Though broadly played for laughs, West is West like its predecessor, strikes some serious notes. Image Credit: Supplied picture

Who's in it? Om Puri, Linda Bassett, Lesley Nicol, Ila Arun, Nadim Sawalha

The plot The dysfunctional and multi-cultural Khan family returns in this sequel to the 1998 British hit comedy, East Is East. It's 1976 in Salford, England, and as usual, life is chaotic in the household of conservative Pakistani immigrant George (Puri), who struggles to marry British culture with the life he remembers from Pakistan, and his British wife Ella (Linda Bassett). Their son, Sajid (Aqib Khan), now 15, is a target for racist bullies at school, and has also been caught shoplifting; so, worried that he's turning into a juvenile delinquent, George drags Sajid off on a father/son holiday back to Pakistan to not only expose him to his roots, but also to understand his father's birthplace. Back in Pakistan, George encounters his submissive first wife (played by Ila Arun), whom he hasn't seen for 30 years, along with his extended family. Initially feeling like an outcast, Sajid re-bonds with his big brother Maneer (Emil Marwa), who had been sent there a year earlier, and George gets a taste of his own medicine when Maneer is not considered a great marriage prospect! Plus, things get even more complicated when Ella arrives on the scene to reclaim her husband and son!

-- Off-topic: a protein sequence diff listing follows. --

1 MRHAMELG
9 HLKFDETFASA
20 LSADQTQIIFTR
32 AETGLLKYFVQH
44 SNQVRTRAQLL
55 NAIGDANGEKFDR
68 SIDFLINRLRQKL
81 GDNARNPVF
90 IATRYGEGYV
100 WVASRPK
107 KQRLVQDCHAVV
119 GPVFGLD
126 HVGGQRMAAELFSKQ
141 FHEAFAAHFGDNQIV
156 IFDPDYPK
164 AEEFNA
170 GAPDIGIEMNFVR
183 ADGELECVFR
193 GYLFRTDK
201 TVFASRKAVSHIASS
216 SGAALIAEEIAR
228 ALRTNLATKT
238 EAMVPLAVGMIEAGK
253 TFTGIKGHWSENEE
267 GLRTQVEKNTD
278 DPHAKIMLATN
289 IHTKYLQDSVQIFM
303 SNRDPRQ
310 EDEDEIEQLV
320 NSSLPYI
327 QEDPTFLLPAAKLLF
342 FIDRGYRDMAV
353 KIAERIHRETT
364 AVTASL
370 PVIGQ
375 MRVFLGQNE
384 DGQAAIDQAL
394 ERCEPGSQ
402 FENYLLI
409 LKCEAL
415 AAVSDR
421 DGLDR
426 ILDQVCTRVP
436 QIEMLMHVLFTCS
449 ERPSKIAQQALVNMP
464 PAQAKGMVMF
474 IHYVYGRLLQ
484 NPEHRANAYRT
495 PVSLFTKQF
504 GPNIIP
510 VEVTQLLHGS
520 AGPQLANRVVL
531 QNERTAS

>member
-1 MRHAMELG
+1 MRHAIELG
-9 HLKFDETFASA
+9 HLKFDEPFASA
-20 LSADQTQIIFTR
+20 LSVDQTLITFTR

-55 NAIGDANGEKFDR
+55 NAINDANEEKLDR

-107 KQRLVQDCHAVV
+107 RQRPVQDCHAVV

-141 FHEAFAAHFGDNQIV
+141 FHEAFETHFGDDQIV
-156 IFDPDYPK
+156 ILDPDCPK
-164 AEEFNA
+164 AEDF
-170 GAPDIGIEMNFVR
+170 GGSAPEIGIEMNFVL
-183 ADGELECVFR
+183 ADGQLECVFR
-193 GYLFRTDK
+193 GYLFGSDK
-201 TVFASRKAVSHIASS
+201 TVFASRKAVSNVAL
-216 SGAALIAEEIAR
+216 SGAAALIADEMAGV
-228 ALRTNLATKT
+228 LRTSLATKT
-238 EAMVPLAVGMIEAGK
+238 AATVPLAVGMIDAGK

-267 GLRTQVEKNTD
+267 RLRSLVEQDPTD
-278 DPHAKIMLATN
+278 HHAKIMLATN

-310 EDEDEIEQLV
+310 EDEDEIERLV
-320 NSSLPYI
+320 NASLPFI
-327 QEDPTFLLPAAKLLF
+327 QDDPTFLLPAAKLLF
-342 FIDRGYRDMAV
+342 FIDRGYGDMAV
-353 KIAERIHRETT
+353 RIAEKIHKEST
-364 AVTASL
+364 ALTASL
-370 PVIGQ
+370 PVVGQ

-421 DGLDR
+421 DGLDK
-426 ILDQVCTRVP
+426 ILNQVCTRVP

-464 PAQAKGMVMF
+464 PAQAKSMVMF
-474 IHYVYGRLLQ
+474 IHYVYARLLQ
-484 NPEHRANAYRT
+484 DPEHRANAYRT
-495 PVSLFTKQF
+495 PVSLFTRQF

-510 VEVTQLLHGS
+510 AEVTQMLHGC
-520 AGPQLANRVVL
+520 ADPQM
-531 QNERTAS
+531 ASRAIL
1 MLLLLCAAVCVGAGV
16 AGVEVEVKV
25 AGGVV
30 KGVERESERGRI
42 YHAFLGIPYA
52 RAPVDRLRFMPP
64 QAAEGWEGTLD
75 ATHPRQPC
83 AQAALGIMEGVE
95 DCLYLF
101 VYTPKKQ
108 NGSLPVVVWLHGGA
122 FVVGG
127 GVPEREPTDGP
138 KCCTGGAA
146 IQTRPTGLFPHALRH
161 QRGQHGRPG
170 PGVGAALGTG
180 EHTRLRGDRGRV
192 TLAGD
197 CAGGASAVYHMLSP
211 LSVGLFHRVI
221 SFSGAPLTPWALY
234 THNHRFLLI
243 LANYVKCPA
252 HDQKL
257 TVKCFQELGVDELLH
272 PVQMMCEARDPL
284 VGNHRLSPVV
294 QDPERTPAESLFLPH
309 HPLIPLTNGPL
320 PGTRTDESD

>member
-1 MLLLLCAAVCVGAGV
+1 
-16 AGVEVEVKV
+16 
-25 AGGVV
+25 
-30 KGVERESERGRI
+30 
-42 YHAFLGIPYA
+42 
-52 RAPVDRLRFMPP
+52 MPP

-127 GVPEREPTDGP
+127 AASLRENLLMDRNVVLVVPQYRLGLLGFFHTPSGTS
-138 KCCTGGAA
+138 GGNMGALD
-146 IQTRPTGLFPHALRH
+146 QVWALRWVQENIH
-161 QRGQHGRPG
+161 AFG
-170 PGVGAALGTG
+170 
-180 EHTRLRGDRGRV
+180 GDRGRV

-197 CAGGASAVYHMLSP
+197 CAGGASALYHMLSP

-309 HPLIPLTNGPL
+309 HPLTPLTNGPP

What we liked Though broadly played for laughs, the film, like its predecessor, strikes some serious notes, and the burgeoning relationship between the two wives, across cultural divides, is tinged with a sweet poignancy.

What we didn't like Ditching the earlier film's consistently light-hearted tone, West is West enters sentimental territory and packs fewer laughs.